Over the years we have done quite a bit of Astro Photography at the Astro La Vista Observatory. Jim Matzger has become a highly regarded Astro Photographer in the Astrobin Community where he is currently ranked among the top 40 Astro Photographers among a total membership of over 50,000. Having accumulated a large body of beautiful Astro Photos, Jim is now offering his finest images to the public. Over the years he has used Aluminized Metallic Photos as his media of choice and has mounted them throughout his homes in Prescott, Az. and Borrego Springs, Ca. Many visitors have noted the beauty of these images and have requested that he make them available to others. Now, after many years of pondering such an idea, Jim has opened an online gallery where folks can conveniently buy his creations in an Aluminized Metallic Photo format. These photos have a wood backing that allows them to float 3/4 inches away from the wall. They can be mounted with the hardware provided, or with command strips. Over time he will rapidly expand his inventory of beautiful Astro Photos, so be sure to check the box to “Follow” his store. You can take a look at his store at his new website http://www.astrolavista.Etsy.com. Come and take a look. You will not be disappointed.
In case you were in any doubt, the Astro La Vista Observatory Website is a hobby site, not a business site. I left the business world some years ago and am lucky to be able to spend my time not only photographing the night sky from the Astro La Vista Observatory, but also on Milky Way photo shoots in Dark Sky locations.
In general, I will respond to any requests on this website within 24-48 hours, but if a New Moon or other Celestial event is occurring, I am most likely to be found in some wilderness area outside of cell phone or Internet range. In those times I might not get back to you for a week or more. Rest assured I will bag another rare Milky Way shot for your viewing pleasure.
Above is a photo of the Milky Way’s Galactic Center over the Colorado River that your host took on a Photo Shoot at Dead Horse Point State Park in Utah. I spent a Saturday night (New Moon) perched on a pitch black ledge, shielding my tripod from 15-20 mile winds in hundred degree heat with smoke from forest fires all around. With all the wind, I had to stick with short exposures.
I tried a few surface shots, but with all of the wind, there wasn’t much point in using them since they were pretty much as blurry as stacking these tracked shots by themselves. In the interest of living a long life, I exited the ledge after I took five sixty second tracked shots at f2.8 and ISO 3200. The Colorado River can be seen in the distance.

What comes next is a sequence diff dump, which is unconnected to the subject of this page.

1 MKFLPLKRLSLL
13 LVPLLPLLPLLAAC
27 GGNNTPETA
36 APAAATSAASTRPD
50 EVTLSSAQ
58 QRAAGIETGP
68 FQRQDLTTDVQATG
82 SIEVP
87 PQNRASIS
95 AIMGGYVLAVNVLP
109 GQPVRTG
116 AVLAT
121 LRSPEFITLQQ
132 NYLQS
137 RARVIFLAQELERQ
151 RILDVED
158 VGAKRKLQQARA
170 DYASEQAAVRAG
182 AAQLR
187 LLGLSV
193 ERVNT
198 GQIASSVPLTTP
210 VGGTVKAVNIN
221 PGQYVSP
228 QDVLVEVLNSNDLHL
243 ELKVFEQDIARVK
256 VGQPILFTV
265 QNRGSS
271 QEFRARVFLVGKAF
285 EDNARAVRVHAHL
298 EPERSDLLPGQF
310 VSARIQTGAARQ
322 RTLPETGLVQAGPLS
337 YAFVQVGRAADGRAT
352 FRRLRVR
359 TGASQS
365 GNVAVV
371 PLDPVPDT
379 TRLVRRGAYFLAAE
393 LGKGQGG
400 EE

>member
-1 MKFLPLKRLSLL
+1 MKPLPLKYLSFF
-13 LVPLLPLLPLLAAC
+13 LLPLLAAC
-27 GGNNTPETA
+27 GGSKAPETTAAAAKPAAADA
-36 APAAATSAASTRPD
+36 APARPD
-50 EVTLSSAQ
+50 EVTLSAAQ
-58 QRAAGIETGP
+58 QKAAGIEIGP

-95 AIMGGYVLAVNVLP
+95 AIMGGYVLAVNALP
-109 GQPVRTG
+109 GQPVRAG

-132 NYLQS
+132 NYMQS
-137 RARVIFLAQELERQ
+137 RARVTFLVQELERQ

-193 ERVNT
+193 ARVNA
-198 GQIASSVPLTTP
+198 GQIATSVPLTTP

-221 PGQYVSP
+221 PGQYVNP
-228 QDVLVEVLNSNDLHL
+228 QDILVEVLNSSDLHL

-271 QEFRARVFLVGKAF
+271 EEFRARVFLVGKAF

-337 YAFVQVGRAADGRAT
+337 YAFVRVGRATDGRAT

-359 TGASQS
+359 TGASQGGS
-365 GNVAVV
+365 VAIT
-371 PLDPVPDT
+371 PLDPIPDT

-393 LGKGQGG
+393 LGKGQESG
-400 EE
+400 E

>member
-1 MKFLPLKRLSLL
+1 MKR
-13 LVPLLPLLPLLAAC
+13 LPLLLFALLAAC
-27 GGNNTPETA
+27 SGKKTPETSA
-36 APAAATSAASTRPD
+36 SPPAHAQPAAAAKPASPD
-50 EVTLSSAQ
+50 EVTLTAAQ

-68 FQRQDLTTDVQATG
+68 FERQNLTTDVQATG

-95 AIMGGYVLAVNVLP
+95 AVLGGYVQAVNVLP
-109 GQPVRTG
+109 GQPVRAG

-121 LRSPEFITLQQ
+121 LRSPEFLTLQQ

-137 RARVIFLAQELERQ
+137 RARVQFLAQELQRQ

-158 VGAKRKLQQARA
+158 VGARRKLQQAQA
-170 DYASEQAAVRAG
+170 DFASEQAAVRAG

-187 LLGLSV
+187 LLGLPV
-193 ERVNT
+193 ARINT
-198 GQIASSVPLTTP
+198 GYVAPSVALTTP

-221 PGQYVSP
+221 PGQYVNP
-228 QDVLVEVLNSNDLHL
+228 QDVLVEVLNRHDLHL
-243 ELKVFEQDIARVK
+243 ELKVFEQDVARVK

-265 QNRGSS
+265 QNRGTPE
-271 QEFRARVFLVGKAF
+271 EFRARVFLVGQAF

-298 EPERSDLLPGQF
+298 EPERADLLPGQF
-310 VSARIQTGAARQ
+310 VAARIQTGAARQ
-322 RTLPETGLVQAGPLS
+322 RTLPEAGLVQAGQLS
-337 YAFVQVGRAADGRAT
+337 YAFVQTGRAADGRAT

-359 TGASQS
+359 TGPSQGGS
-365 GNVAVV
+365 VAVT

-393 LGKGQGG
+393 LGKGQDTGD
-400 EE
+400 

In the images below there is a daylight image of Dead Horse Point’s Colorado “Gooseneck” itself, as well as a Moonrise shot to show the smoke polluted skies. I found it interesting that you could see no light domes of towns or cities from this location. I used PhotoPills to scope out the time, day and location for this image, all I had to do was show up.
Sometimes I am able to capture the Milky Way closer to home in Prescott, Az. I have been working on becoming more familiar with Milky Way Photography by practicing in the back yard Below is an image of my observatory in the back yard and was one of my first attempts. I took one foreground image of 4 minutes, and 5 four minute sky images at F 2.8 and ISO 800. I used the MSM tracking mount and stacked the images using Sequator. These were taken between 3AM and 4 AM. The sky glow is from Phoenix, which is roughly 90 miles Southeast from my location.
The Cygnus region of the Milky Way is featured in this image. The North American Nebula is a rather small feature that is located to the left of center just below the star Deneb in the photo. This is first light for a Sigma 28mm f1.4 lens that I acquired for Milky Way photography. Due to wind and ambient light, I was limited to one minute exposures on my SkyWatcher Star Adventurer mount. At the bottom right is the Phoenix. AZ light dome (90 miles S). Ten images were stacked in Lightroom. ISO 800, shot at f1.8.
Borrego Springs, California also offers a bit of dark sky compared to the urban areas that are nearby. The nearby Anza Borrego Desert State Park has been recognized as an International Dark Sky Park by the International Dark Sky Association. With the new moon, I thought I would give the Milky Way a try. This is an 8 panel mosaic of what is right in our back yard. The 8 unguided 15 second image panels were taken with a Nikon D780 and a Sigma Art 28mm f1.4 lens shot at f1.8.